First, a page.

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Postgraduate research project

Time variability on turbulent mixing of heat around melting ice in the West Antarctic

Fully funded (UK and international)
Type of degree
Doctor of Philosophy
Entry requirements
2:1 honours degree View full entry requirements
Faculty graduate school
Faculty of Environmental and Life Sciences
Closing date

About the project

The West Antarctic Peninsula is a highly dynamic region that has undergone significant changes in atmospheric temperature, sea ice and glacial ice over the past 40 years. Much of this variability is driven by the ocean, where large volumes of warm Circumpolar Deep Water intrude onto the shelves and are modified by mixing processes prior to reaching marine-terminating glaciers and ice shelves at the coast. Quantifying and understanding the mechanisms behind these processes is key to understanding the heat budget of the WAP and its sensitivity to future atmospheric and ocean forcing. Using a range of datasets, this project will seek to answer:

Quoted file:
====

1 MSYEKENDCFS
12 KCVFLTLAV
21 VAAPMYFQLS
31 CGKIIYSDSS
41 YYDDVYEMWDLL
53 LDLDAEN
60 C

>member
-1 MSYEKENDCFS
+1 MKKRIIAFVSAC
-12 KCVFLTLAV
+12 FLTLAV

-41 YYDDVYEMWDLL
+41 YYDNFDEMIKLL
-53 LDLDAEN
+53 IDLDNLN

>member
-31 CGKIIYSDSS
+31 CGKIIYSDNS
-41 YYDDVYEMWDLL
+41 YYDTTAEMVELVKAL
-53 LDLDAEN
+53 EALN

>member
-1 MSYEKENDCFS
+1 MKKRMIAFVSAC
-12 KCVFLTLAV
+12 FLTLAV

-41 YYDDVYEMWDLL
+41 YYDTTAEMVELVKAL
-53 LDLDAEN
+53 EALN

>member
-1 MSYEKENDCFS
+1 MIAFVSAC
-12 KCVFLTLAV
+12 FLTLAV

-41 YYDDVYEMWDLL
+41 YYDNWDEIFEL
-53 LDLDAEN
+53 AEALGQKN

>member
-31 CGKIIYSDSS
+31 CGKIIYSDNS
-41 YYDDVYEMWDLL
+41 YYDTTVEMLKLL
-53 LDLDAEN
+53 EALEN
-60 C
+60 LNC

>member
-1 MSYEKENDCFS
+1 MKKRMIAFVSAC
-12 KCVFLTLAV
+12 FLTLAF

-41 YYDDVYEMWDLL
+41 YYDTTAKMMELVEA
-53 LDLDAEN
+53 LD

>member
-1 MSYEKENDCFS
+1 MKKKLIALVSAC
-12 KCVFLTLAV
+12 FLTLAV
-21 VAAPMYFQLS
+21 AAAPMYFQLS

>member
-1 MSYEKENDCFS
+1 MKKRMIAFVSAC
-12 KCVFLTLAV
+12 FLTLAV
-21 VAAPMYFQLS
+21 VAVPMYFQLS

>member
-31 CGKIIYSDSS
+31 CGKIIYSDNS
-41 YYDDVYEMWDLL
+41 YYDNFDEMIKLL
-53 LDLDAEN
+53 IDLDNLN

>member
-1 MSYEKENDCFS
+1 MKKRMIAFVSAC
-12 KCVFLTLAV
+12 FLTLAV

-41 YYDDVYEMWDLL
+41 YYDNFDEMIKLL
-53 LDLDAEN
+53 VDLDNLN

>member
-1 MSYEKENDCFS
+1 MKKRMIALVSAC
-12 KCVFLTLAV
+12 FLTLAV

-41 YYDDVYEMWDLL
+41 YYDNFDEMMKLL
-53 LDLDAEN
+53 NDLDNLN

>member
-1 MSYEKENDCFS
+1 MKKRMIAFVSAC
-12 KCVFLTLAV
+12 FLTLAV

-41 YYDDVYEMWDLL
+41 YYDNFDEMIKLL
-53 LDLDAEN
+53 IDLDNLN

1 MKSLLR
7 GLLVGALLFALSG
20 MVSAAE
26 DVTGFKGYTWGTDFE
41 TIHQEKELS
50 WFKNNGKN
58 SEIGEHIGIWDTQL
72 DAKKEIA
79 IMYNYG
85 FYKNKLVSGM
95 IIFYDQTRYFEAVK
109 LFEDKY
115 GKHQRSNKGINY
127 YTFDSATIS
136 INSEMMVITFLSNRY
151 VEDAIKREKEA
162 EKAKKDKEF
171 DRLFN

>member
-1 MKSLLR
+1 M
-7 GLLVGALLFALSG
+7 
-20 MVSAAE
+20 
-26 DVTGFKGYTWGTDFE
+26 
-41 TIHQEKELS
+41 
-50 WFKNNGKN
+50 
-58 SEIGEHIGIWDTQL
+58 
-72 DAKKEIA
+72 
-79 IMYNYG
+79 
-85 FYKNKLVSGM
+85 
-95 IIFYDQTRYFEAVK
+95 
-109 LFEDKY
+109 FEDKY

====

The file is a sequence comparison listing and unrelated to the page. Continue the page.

1. What is the temporal variability in turbulent mixing and heat fluxes on the West Antarctic Peninsula? 
  2. What are the key controls on this variability, including the role of winds, tides, sea ice and topography?  
  3. How is this variability linked to broader scale atmospheric and ocean circulation, including Southern Annual Mode/El Nino Southern Oscillation etc.? 

For full project details visit the Inspire project page.

Lead supervisor

  • Doctor Alexander Brearley (British Antarctic Survey)


  • Professor Alberto Naveira Garabato (University of Southampton)
  • Doctor Hugh Venables (British Antarctic Survey)
  • Doctor Kate Hendry (British Antarctic Survey)
  • Professor Michael Meredith (British Antarctic Survey)